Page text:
Antibodies are highly specific for their corresponding antigen, and are able to detect one molecule of a protein antigen out of around a billion similar molecules. The amount and specificity of an antibody in a test serum can be measured by its direct binding to the antigen in assays usually referred to as primary interaction immunoassays. Commonly used direct assays are radioimmunoassay (RIA), enzyme-linked immunosorbent assay (ELISA ), and immunoblotting techniques. In both ELISA and RIA, an enzyme or a radioisotope is covalently linked to the pure antigen or antibody. The unlabeled component, which most often is the antigen, is attached to the surface of a plastic well. The labeled antibody is allowed to bind to the unlabeled antigen. The plastic well is subsequently washed with plenty of buffer that will remove any excess non-bound antibody and prevent non-specific binding. Antibody binding is measured as the amount of radioactivity retained by the coated wells in radioimmunoassay or as fluorescence emitted by the product of an enzymatic reaction in the case of ELISA. Modifications of these assays known as competitive inhibition assays can be used that will allow quantifying the antigen (or antibody) in a mixture and determining the affinity of the antibody-antigen interaction by using mathematical models. Immunoblotting is usually performed in the form of Western blotting, which is reserved to the detection of proteins and involves an electrophoresis separation step followed by electroblotting of the separated proteins from the gel to a membrane and then probing with an antibody. Detection of the antigen protein antibody interaction is made in a similar way as in RIA or ELISA depending on whether a radiolabeled or enzyme-coupled antibody is used.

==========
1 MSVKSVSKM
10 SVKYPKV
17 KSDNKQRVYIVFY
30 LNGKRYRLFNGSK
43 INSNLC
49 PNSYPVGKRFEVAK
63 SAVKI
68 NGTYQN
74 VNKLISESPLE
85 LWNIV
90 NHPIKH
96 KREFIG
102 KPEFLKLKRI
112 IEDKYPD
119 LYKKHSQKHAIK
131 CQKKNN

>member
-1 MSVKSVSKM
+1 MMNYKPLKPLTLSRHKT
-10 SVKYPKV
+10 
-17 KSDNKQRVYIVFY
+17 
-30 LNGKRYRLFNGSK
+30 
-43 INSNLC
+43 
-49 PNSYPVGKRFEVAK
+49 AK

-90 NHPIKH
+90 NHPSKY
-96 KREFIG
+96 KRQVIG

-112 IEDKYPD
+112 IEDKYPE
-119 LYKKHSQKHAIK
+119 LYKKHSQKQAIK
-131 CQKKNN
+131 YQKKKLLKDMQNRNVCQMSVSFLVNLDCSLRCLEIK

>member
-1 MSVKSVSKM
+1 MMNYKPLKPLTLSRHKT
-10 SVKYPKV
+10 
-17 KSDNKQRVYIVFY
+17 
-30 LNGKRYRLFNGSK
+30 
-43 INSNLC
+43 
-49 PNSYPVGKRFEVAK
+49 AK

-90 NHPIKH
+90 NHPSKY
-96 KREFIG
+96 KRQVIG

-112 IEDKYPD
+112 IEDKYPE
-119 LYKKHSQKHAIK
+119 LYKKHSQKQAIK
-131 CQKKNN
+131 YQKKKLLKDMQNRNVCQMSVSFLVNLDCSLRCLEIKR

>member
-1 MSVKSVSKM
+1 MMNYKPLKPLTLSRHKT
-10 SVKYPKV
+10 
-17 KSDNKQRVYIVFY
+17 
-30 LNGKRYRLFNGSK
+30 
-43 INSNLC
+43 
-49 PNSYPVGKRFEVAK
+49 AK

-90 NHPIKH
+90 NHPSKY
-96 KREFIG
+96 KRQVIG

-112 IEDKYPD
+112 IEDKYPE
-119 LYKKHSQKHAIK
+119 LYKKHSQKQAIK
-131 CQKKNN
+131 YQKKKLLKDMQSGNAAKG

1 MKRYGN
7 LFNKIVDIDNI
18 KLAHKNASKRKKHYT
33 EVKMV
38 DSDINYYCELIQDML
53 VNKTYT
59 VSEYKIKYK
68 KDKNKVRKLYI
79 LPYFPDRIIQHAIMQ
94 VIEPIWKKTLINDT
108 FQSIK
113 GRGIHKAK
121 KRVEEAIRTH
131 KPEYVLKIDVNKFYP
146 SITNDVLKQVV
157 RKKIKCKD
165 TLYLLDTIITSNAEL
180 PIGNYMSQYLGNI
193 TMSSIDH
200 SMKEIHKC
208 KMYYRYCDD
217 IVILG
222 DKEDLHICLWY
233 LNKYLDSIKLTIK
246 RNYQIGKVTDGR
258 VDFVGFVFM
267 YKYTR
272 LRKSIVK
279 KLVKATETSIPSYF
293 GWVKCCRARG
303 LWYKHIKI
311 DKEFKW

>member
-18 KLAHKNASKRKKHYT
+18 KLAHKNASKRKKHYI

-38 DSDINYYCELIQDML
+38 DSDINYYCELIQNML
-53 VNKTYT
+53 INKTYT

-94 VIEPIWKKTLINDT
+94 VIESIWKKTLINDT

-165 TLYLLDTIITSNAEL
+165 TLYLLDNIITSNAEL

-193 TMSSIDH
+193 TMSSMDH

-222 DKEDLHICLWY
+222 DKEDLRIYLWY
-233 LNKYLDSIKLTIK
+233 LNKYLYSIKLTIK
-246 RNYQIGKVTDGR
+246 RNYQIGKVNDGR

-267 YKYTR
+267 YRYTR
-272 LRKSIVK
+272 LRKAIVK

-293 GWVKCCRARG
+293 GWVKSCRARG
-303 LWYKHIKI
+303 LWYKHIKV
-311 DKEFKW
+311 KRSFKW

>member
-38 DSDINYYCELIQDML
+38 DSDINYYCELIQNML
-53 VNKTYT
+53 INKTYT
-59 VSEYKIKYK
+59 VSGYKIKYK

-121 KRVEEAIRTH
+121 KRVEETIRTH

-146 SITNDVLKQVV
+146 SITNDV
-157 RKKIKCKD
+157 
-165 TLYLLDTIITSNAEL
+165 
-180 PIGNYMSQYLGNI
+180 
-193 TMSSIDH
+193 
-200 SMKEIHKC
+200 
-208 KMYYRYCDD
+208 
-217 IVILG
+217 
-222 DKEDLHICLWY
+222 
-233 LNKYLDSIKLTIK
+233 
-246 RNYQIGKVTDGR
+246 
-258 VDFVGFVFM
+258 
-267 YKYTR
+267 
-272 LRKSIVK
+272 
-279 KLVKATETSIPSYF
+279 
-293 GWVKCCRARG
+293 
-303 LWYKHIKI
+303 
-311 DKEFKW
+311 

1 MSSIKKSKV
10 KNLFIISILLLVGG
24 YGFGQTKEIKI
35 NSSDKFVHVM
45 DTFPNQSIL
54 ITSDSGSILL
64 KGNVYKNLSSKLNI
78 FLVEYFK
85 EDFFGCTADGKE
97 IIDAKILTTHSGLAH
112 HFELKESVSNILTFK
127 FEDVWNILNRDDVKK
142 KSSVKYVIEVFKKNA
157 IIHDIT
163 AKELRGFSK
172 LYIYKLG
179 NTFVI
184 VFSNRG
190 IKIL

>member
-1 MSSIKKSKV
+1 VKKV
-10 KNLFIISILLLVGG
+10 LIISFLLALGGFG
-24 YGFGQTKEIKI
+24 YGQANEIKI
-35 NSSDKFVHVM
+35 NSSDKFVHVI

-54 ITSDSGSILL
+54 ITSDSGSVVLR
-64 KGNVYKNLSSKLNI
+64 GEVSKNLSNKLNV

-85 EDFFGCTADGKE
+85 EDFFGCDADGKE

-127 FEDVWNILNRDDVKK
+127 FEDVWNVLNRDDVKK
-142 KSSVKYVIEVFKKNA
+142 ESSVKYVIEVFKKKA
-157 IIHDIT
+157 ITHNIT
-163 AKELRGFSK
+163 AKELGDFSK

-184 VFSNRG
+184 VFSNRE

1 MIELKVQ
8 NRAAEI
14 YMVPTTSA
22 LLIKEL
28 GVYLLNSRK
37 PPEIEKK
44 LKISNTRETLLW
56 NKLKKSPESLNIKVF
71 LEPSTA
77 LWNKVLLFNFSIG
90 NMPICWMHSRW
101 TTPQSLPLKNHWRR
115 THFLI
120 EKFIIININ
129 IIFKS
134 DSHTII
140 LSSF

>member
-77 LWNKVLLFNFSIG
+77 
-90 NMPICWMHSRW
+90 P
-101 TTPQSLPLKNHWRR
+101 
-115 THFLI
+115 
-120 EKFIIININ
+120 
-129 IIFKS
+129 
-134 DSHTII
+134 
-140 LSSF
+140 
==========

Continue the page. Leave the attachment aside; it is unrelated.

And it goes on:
Antibodies can also be monitored through immunoassays that are based on the ability of antibodies to alter the physical state of their corresponding antigens and typically involve the creation of a precipitate in a solid or liquid medium. The hemmaglutination assay used to determine the ABO type of blood groups and match compatible donors and recipients for blood transfusion is based on this assay. Currently, the most common application of this immunoassay is in a procedure known as immunoprecipitation. This method allows antibodies to form complexes with their antigen in a complex mixture like the cytosol, the nucleus or membrane complexes of the cell. The antigen-antibody complex is precipitated either by inducing the formation of even larger complexes through the addition of excess amounts of anti-immunoglobulin antibodies or by the addition of agarose beads coupled to a special class of bacterial proteins that bind the Fc region of the antibody. The complex can also be precipitated by covalently linking the antibody to agarose beads forming a special affinity matrix. This procedure will also allow the purification of the antigen by immunoaffinity, a special form of affinity chromatography. Immunoprecipitation is a valuable technique that led to major discoveries in immunology an all disciplines of molecular and cellular biology. It allows the precipitation of the antigen in complex with other interacting proteins and reagents and therefore gives an idea on the function of the antigen.